William R. Pearson wrp at
Thu Apr 28 11:29:01 EST 1994

In article <Coy8nK.DLB at>,
Craig Marshall <craigm at> wrote:
>std_dickout at wrote:
>> I am interested in information and/or opinions concerning the use of Maximum
>> Parsimony analyses and Distance analyses with respect to the treatment of
>> molecular data in the field of cladistics.  Explanations dealing with
>> how these two methods differ from one another would also be appreciated.
>> Please mail me directly.  
>There is a very good description of this in Molecular Systematics
>edited by Hillis and Moritz published by Sinauer Associates, where in
>Chapter 11 Swofford and Olsen discuss just this problem. Essentially
>distance bad, parsimony (and others), good.

	This is of course, an great over simplification and these
dicussions frequently become religious wars.  In a course that I teach
on the subject, students chose protein families and build trees using
the different methods (distance, parsimony, and maximum likelihood).
Considering the fact that I had not pre-selected the families in any
way, I was surprised to learn that with each of the families, it was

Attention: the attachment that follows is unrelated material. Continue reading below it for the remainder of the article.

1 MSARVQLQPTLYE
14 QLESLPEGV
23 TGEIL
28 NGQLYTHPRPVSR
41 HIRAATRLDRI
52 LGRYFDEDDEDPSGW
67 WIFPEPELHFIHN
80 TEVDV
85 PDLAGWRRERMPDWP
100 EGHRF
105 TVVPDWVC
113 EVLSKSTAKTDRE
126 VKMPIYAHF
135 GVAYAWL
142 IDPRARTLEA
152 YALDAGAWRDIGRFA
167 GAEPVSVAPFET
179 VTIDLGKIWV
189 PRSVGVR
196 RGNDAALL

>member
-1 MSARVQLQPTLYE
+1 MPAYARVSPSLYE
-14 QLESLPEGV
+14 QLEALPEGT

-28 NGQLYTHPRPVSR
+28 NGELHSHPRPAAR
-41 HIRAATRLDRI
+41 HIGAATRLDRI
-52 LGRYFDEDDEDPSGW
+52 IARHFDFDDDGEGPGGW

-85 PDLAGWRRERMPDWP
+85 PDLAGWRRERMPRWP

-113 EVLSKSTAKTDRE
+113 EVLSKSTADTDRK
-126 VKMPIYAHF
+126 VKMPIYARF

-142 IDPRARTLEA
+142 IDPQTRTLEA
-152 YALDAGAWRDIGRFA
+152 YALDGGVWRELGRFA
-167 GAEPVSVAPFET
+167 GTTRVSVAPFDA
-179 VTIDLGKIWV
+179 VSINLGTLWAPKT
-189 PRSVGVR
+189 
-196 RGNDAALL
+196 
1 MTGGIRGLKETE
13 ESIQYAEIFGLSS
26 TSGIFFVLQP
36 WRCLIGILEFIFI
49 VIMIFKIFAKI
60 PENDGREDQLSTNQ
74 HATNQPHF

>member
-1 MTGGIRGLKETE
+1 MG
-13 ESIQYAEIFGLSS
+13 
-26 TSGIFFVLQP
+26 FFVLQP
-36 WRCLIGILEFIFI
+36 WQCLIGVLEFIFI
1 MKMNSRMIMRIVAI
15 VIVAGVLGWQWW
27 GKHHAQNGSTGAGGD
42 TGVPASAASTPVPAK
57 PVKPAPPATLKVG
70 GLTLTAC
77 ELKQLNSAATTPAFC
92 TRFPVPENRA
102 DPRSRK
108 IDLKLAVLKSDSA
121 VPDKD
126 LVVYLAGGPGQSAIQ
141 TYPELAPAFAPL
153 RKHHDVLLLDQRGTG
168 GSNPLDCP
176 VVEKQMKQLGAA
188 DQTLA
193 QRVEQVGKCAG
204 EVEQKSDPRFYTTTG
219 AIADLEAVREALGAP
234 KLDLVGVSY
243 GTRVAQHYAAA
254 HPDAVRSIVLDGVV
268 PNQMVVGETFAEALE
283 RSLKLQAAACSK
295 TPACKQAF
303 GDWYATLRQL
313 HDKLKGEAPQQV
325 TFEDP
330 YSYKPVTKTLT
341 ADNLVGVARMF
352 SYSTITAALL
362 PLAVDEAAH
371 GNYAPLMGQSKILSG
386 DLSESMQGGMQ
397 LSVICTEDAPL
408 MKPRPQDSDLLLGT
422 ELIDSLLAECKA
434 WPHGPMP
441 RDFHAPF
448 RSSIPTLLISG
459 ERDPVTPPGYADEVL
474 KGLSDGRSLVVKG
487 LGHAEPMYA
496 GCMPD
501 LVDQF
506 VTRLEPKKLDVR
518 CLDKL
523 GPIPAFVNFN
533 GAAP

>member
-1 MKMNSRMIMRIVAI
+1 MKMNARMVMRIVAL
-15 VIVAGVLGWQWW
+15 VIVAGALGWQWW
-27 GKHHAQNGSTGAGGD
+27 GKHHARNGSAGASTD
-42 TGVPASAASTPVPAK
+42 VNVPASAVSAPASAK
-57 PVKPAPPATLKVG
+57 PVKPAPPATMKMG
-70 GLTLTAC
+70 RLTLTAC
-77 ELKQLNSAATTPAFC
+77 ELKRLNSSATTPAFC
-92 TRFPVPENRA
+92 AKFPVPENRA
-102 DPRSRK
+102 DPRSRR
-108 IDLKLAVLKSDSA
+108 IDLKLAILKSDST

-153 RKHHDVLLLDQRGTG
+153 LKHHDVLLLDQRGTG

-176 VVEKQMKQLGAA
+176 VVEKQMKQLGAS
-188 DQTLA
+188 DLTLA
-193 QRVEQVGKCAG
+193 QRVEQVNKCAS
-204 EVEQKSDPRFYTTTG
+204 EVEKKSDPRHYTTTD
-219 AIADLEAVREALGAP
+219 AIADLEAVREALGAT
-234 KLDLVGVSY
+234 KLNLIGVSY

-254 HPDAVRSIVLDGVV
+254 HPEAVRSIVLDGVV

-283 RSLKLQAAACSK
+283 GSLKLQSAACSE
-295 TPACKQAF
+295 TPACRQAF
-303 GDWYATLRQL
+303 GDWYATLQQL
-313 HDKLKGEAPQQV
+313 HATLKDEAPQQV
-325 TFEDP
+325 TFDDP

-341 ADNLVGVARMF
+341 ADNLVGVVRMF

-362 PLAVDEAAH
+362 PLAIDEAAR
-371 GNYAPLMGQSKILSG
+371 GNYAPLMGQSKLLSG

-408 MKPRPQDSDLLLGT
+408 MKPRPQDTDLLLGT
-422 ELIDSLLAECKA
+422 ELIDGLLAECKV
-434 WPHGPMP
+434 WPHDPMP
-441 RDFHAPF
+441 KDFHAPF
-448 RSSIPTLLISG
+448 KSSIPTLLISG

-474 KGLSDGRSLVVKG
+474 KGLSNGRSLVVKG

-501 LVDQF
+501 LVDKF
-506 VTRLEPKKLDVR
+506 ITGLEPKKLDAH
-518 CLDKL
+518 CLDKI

possible to get a clearly mistaken tree (plants more closely related
to vertebrates than insects, etc) using one of the methods about 2/3
of the time.

	For an alternative view on the appropriateness of parsimony vs
distance methods, see:

%A J. Felsenstein
%T Phylogenies from molecular sequences: Inference and reliability
%D 1988
%J Ann. Rev. Genet.
%V 22
%P 521-565
%K FEL880

Swofford may be biased towards parsimony, since he has invested a lot in
the PAUP (Phylogenetic Analysis Using Parsimony) program; Felsenstein's
bias is clearly towards maximum likelihood, which he popularized. Maximum
likelihood has the useful property that it can produce trees that are
very simlar to either parsimony or distance trees, depending on the data.

Distance methods have the great strength that they do not require
multiple alignments; parsimony and maximum likelihood do.  The
difficulties encounted in the multiple alignments are often ignored
when comparing the different methods.

I am also a fan of maximum likelihood.

Bill Pearson

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